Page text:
According to the invention, the co-oligomers of (a), (b) and optionally (c) are produced by aqueous emulsion copolymerization. To this end, the following procedure may usefully be adopted:
The separately prepared maleic acid semiester is very finely emulsified in lightly preheated water, if necessary after melting. A preferably mildly acidic to neutral pH value is established by alkalization, more particularly with NaOH. Preferred pH values are in the range from about 4.5 to 7 and, more particularly, in the range from 6 to 7. At temperatures near the boiling point of water, typically above 90° C., an aqueous solution of component(s) (b), more particularly acrylic acid, is added and the preferably mildly acidic pH value established in advance is maintained by simultaneous pH regulation. At the same time, an initiator for the radical reaction, more particularly hydrogen peroxide, is added. On completion of the reaction, which normally lasts several hours, including an after-reaction phase, a neutral to mildly alkaline pH value is adjusted in the aqueous reaction medium. It is possible in this way to prepare pastes of which the co-oligomer useful-material content is in the range from about 30 to 45% by weight, for example, and which contain unreacted constituents only in quantities of well below 1% by weight and preferably below 0.5% by weight. Preferred pH values for the storable product are in the range from pH 7 to 8. The pastes may be mixed at any time with water and/or aqueous active-substance mixtures of the type described in the following and used in the form of the resulting mixtures.
Another important embodiment is characterized by the use of amphiphilic preparations of the described type which have been produced, particularly at the aqueous co-oligomerization stage, using emulsifiers which, on introduction into leathers and/or skins, particularly mineral-tanned leathers and/or skins, develop an additional oiling or hydrophobicizing effect and which, preferably at the same time, can be fixed in the tanned leather or skin via acidic groups. One important example of compounds this type are the water-emulsifiable sulfosuccinic acid semiesters mentioned at the beginning which emanate from long-chain fatty alcohols and/or alkylene oxide adducts thereof. The foregoing observations on the semiesters of the maleic acid component (a) apply equally to the particular character of the alcohols. One important example of emulsifiers of this class are C18 sulfosuccinate semiesters which may be used, for example, in quantities of 5 to 10% by weight (water-free basis) in the co-oligomerization reaction. It has been found that advantageous effects can be obtained by using such emulsifier-like auxiliary components (which basically are already known as finishing agents for the oiling of leather) in the co-oligomerization reaction carried out in accordance with the invention. For example, particularly fine-particle, water-containing paste-like reaction products with high useful-material contents of co-oligomers are formed.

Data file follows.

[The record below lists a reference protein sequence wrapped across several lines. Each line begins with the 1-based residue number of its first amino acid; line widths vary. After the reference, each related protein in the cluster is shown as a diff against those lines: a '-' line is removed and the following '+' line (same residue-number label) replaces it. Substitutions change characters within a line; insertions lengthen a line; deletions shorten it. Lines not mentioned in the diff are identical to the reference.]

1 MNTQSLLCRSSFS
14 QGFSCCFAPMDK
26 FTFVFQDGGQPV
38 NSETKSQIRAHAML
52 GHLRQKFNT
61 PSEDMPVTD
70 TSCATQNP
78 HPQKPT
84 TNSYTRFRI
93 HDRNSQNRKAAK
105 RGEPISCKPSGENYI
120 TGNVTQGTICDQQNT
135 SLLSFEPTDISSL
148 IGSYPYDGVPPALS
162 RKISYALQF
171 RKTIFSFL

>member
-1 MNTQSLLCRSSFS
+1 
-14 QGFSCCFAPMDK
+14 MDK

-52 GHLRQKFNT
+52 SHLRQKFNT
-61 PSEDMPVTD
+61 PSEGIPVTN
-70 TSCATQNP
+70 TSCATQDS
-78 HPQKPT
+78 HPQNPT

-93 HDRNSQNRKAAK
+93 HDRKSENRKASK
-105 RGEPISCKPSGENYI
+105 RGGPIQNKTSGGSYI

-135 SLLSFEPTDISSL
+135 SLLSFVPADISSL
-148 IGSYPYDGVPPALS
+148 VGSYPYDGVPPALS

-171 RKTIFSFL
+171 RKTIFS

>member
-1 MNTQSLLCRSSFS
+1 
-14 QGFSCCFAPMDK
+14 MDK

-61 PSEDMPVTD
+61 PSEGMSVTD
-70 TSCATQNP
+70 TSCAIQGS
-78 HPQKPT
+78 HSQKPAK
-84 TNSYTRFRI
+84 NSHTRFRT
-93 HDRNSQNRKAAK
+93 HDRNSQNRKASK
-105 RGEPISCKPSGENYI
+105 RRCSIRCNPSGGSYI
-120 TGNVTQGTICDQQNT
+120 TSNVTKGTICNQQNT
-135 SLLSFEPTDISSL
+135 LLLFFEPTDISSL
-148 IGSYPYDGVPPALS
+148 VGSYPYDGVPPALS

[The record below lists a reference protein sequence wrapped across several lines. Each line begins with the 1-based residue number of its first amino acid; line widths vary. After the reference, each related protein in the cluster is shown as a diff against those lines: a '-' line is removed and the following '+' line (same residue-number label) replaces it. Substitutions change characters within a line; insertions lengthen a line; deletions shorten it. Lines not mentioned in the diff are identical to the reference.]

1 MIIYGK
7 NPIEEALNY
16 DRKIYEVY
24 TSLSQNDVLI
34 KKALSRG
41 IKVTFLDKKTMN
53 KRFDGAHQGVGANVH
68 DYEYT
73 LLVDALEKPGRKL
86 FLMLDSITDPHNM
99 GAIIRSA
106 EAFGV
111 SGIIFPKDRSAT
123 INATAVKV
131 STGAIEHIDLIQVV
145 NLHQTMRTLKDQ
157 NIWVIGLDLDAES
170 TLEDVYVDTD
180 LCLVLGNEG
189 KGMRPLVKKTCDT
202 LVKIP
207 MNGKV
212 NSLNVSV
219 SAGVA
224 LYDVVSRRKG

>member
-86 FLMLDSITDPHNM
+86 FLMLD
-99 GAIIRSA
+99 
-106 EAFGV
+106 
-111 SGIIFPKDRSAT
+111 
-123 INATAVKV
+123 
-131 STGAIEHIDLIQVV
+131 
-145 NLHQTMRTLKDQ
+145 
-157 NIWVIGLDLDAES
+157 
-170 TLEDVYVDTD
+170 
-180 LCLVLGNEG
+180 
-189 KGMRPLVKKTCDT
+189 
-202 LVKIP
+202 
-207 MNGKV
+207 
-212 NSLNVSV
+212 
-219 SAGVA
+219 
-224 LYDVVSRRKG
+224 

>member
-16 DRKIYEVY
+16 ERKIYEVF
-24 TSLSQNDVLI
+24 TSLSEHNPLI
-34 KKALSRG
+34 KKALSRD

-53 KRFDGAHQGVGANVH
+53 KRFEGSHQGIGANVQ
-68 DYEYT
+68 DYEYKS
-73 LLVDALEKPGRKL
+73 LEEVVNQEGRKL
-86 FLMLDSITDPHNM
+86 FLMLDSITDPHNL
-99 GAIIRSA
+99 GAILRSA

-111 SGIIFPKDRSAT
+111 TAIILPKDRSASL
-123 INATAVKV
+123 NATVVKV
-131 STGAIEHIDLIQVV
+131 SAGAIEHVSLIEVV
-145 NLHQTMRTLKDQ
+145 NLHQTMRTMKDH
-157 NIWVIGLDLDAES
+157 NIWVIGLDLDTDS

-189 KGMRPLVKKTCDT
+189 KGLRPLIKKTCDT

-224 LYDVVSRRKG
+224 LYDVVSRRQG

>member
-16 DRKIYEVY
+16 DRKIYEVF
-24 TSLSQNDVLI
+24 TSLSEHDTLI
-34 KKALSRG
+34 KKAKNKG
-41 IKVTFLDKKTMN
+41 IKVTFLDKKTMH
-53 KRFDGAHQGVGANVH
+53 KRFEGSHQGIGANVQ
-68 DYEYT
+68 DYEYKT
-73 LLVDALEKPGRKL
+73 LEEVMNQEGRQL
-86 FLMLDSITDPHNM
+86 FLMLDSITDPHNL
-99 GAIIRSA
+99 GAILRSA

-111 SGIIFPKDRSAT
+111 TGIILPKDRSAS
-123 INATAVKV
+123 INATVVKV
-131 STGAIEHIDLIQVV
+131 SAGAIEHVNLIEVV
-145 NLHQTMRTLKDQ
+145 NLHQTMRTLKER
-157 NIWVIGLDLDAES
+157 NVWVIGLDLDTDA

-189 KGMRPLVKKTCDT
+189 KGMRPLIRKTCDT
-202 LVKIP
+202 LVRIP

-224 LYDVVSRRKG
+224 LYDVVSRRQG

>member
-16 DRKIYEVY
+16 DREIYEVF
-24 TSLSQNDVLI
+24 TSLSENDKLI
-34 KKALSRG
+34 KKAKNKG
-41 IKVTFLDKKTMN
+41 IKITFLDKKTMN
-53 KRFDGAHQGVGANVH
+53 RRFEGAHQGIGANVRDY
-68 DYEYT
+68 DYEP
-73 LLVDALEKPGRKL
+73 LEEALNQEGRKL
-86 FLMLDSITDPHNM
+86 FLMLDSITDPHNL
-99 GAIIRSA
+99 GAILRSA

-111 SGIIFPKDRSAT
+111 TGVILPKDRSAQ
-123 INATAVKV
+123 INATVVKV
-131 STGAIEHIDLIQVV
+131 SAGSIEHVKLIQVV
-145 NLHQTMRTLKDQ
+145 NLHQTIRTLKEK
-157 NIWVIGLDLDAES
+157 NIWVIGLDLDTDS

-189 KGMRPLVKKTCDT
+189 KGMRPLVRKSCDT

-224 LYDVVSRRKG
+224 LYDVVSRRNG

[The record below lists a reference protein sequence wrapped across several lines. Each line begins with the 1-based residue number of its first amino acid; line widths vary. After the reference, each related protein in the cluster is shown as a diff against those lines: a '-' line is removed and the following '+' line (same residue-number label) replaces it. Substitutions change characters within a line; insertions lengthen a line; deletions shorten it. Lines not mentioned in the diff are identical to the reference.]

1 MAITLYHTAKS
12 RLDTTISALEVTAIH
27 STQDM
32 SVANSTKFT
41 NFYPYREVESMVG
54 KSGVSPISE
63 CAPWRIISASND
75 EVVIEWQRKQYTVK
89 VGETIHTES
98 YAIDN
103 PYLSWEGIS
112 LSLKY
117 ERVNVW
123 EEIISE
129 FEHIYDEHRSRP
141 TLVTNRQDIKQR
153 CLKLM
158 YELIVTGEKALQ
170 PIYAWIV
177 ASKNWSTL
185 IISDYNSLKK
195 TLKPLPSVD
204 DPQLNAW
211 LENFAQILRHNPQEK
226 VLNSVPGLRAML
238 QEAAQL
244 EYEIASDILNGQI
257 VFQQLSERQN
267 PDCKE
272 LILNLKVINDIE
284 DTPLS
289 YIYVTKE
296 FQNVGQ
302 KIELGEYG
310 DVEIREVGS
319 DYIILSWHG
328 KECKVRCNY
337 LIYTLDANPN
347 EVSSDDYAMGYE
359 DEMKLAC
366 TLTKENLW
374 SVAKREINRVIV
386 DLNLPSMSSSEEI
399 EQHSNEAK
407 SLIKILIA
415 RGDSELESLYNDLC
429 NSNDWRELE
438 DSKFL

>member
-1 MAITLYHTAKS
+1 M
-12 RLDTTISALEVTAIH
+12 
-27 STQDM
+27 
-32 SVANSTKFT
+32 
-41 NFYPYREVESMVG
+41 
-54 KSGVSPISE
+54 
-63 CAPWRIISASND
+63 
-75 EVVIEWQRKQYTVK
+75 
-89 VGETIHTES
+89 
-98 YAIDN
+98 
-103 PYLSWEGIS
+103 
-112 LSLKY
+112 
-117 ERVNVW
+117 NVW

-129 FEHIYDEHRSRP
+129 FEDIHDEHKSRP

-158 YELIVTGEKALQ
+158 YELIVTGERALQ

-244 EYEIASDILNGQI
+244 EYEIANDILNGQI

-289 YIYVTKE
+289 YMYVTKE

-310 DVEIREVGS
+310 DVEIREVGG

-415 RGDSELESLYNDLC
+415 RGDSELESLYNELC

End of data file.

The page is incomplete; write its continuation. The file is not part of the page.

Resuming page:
However, auxiliaries of this type need not necessarily have been used as mixture components in the course of the co-oligomerization reaction, instead they may also be subsequently added as mixture components to the aqueous useful-material mixture used in accordance with the invention. The following are mentioned as examples of compounds of this type: sulfosuccinic acid semiesters of long-chain fatty alcohols containing in particular 12 to 24 carbon atoms and/or alkylene oxide adducts thereof, preferably containing up to 6 alkylene oxide groups, corresponding sulfosuccinic acid semiesters of fatty acid mono- and/or diglycerides and alkylene oxide adducts thereof preferably containing up to 6 alkylene oxide groups, the fatty acid(s) again preferably containing 12 to 24 carbon atoms, long-chain sulfofatty acids, more particularly corresponding α-sulfofatty acids preferably containing 12 to 24 carbon atoms and, more preferably, 16 to 18 carbon atoms; in the case of these α-substituted sulfofatty acids, the hydrocarbon radicals are typically saturated, and internal sulfofatty acids of monoolefinically and/or polyolefinically unsaturated carboxylic acids, such as oleic acid, linoleic acid, linolenic acid and the like.